As genetically modified produce makes its way to market this year, experts debate whether these foods are safer to consume than other products.
Genetically modified organisms (GMOs) are back in the news.
That’s because some genetically modified produce is heading for store shelves.
GMO apples and potatoes will be in Midwest produce departments this month.
It’s the start of a 2017 rollout of these types of items. And should provide some food for grocery aisle debate.
GMOs are created in a laboratory when genes from the DNA of one species are extracted and artificially forced into the genes of an unrelated plant or animal.
The foreign genes may come from bacteria, viruses, insects, animals, or even humans.
Read more: ‘Vice’ report on genetically engineered crops stirs debate »
If you don’t want to eat GMO food, said Alexis Baden-Mayer, political director of the Organic Consumers Association, you have one clear option.
“Organic is one’s only defense,” she told Healthline.
Food that is certified non-GMO is actually another option for concerned shoppers.
“Until recently no fresh produce were GMOs. It was mainly soybeans and corn, which was not available as fresh products,” Jaydee Hanson, senior policy analyst of the Center for Food Safety, told Healthline.
The vast majority of corn, soy, canola, and sugar beets grown in the United States is now genetically engineered.
These items are often used as ingredients in processed foods. Tests have shown that GMOs are present in many packaged foods, such as breakfast cereals, chips, baking mixes, and protein bars.
Does that present a health danger?
“The contention that GMOs pose no risks to human health can’t be supported by studies that have measured a time frame that is too short to determine the effects of exposure over a lifetime,” said Dr. Robert Gould, president of the board of Physicians for Social Responsibility, in a 2015 interview with Consumer Reports.
Now GMO apples and potatoes will be in grocery store produce bins.
A GMO apple looks like any other except for one salient feature. It won’t turn brown. The company has turned off some of the genes that make them change color.
Here’s the catch, according to Hanson, “The apples are sitting in the store looking white [inside], but may be covered with microbes not covered by genetic engineering.”
He cited food industry arguments that a lot of fruit goes to waste because it turns brown.
“Maybe that’s a good thing because of those other microbes,” Hanson said. “Does it still taste fresh? I don’t know. It’s not that difficult to cut up an apple.”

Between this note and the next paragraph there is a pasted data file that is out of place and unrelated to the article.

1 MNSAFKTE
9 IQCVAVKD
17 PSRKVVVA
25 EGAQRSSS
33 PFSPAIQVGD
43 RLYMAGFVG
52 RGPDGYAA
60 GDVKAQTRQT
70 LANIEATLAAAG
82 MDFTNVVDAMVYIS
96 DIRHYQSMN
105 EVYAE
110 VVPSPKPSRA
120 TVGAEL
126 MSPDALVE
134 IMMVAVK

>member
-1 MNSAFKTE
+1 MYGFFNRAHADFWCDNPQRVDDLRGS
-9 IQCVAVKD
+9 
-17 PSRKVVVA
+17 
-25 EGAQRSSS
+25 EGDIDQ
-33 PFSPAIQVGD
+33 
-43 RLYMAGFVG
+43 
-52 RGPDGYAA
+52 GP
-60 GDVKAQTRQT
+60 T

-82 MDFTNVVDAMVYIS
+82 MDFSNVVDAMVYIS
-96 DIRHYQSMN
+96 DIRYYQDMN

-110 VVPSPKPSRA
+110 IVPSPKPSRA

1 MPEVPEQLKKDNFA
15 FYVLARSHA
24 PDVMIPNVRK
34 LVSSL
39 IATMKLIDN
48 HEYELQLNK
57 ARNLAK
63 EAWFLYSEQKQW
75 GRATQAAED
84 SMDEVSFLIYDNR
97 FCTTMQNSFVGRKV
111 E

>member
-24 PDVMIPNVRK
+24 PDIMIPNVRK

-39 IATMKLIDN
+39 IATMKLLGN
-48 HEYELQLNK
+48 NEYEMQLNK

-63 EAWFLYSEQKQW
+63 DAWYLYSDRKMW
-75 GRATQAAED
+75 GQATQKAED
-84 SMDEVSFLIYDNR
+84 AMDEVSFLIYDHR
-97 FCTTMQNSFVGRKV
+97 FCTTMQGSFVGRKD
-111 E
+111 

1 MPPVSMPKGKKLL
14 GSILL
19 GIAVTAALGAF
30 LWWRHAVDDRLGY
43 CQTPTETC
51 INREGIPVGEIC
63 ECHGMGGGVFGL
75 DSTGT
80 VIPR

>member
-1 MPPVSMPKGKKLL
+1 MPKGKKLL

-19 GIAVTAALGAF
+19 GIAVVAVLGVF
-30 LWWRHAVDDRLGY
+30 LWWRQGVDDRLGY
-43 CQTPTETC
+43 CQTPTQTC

Potatoes are on their way as well, probably in the form of chips or other processed food, Hanson noted.
Traditionally, apples were preserved by being sprayed with something acidic, such as lemon juice.
Hanson doesn’t know what is done to the Arctic Apples, the name of the supplier. It’s a division of Intrexon, which describes itself as designing biologically-based consumer solutions.
Read more: What should be considered ‘healthy’ on food labels »
Labeling of GMO food remains a hot-button issue.
Not surprisingly, the food industry doesn’t like labels.
When Vermont passed a labeling law last year, the industry responded by backing what they considered to be a weaker national law. Hanson noted that law precluded states such as Vermont from legislating on their own.
However, that action has led to an unexpected consequence.
The new labeling law will require regulations to determine how these rules will work, who will provide oversight, and so on.
But the Trump administration has announced that for every new regulation produced, two old ones must be tossed.
Where that leaves them, nobody knows, Hanson said.
Dealing with the climate in Washington presents a real challenge now, he said.
“Nothing will change immediately. We may have a new law on the kind of labeling, or it may be put on hold,” he said.
“It may be labeling lite,” he added, half joking. “I’d prefer to see something straightforward, like you have on a Snickers bar. But we’re not going to get that from most food companies.”
Hanson said good labeling might be something small printed on the package that a consumer could scan with a phone, “while they’re shepherding three kids through the supermarket.”
Baden-Mayer takes it a step further, noting that the administration will be limited on what regulations it wants on GMO crops.
“I think these extreme tactics would probably hurt farmers who would benefit from FDA rules,” she said. “The whole process may become unbearable … maybe grind to a halt.”
Baden-Mayer acknowledges that eating organic takes more work.
“Don’t buy prepared food. Live near an organic market,” she said.
One thing that drives consumers to an organic approach is children with health problems, including behavioral issues, digestive problems, being on the autism spectrum, allergies, and even cancer.
“When children have health problems, the parents are interested in what can be done to help them,” she said.
That may mean eliminating a food or two or restricting the diet and then adding foods as health improves.
“Lots of parents find organic foods reduce the intensity of their child’s symptoms,” Baden-Mayer said.
She added that it helps to have a holistic physician, someone interested in diet issues.
All in all, the GMO issue remains in flux.
It’s not known whether new products will be introduced with new regulations.
It’s also not known whether these products will have consumer-friendly labeling or whether they’ll be considered a health risk.
Consider Polly’s plight.
A cartoon from 2014 by Ann Tenae shows a parrot on a perch saying, “Polly wants a gluten-free, low sodium, non-GMO cracker.”
Good luck with that, Polly.